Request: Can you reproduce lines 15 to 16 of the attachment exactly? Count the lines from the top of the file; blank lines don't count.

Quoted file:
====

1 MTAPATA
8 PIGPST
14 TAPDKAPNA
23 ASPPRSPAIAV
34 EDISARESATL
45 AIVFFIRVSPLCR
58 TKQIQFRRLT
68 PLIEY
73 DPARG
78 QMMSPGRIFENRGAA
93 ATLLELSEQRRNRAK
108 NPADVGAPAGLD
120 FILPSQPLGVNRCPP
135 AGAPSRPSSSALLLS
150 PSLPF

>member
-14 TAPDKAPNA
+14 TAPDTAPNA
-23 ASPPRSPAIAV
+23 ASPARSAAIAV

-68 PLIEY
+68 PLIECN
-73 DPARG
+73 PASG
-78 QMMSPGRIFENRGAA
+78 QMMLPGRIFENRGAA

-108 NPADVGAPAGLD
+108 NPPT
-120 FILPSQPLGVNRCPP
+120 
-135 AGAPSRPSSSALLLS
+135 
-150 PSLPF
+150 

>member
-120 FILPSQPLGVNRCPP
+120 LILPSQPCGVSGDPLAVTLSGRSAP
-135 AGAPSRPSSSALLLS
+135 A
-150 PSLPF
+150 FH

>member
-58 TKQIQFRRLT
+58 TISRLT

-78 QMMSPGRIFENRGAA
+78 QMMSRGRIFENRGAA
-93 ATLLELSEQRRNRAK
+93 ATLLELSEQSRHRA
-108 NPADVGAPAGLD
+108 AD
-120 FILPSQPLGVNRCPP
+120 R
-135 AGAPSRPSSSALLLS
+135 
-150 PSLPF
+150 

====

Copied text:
150 PSLPF

>member